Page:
Pedagogy and the practice of teaching
The role of the private sector has been substantial in disseminating new ICT-based teaching practices. For many years, ICT corporations such as Microsoft and Intel have provided basic courses and training for teachers in how to use digital skills in the classroom. These have traditionally tended to emphasise training in basic “Office” skills software that can be applied to an educational context. There are few convincing examples of successful teaching training initiatives that have really inculcated a comprehensive understanding of how the balanced use of ICTs can enhance the delivery of education in the poorest countries of the world.
- Interesting examples of the use of ICTs in teacher training include:
- the Enlaces programme in Chile.
- The Egyptian Teachers First Professional Development Program
- The Queen Rania Teacher Academy (QRTA)
- China’s support for teacher training
In a world increasingly dominated by technology, the successful acquisition of digital skills by young people has become a high priority for many governments and companies. It is important to differentiate between three broad types of digital skills: the basic skills necessary to use digital technologies; advanced skills specifically in areas such as coding and programming, often linked to an emphasis on the perceived importance of increasing STEM (Science, Technology, Engineering and Mathematics) education; and the skills associated with knowing how to live in an increasingly digital world and to negotiate the challenges of digital technologies as well as their benefits.
- Skills in using digital technologies Basic digital skills are an essential pre-requisite for people to gain an interest in STEM subjects, and it is important that they are introduced in ways that encourage both girls and boys to gain an interest in the sciences. Examples include:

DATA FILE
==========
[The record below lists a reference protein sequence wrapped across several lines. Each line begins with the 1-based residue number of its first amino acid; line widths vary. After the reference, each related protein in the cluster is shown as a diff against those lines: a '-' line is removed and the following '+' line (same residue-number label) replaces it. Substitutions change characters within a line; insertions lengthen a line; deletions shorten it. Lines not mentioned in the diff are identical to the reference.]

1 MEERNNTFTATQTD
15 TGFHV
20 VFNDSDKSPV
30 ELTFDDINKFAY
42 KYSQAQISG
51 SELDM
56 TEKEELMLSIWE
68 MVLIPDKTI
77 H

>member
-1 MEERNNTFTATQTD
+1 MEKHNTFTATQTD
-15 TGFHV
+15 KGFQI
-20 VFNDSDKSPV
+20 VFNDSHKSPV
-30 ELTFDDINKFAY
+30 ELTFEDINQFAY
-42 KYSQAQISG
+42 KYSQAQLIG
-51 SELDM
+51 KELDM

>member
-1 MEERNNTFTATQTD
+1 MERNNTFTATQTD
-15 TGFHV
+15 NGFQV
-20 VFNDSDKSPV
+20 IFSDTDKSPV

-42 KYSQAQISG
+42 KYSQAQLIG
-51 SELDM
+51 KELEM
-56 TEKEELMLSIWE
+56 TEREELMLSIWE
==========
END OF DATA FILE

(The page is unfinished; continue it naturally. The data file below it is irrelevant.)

- Coding and programming In many countries, especially those in the richer parts of the world, there is increasingly strong advocacy from the private sector, government and some academics for all children to be taught coding and advanced computer skills from an early age. Interesting examples include:
- The skills to live in a world increasingly shaped through ICTs The most important digital skills that young people need to acquire are those concerned with living fulfilled lives in a world that is increasingly shaped by, and through, the use of ICTs. Interesting examples include:
Monitoring and evaluation
Unless high quality and appropriate monitoring and evaluation is undertaken on the impact of ICTs on educational outcomes, existing systems will not improve, and the real effects of new interventions will not be known.
- Examples include:
It is widely recognised that the successful use of ICTs in education programmes is heavily dependent on the enthusiasm of head teachers, principals and school administrators. An integral part of the success of such initiatives has been the design and use of appropriate Educational Management Information Systems (EMISs) that provide for digital collection, processing, analysis and reporting of school data.
- Examples include:
- The largely World Bank and Reconstruction Trust Fund funded Education Quality Improvement Package in Afghanistan.
- Bernbaum and Moses’s (2011) overview of lessons learnt from the use of EMISs in Malawi, Uganda and Zambia.
It is important to differentiate between the use of ICTs for formative and summative assessment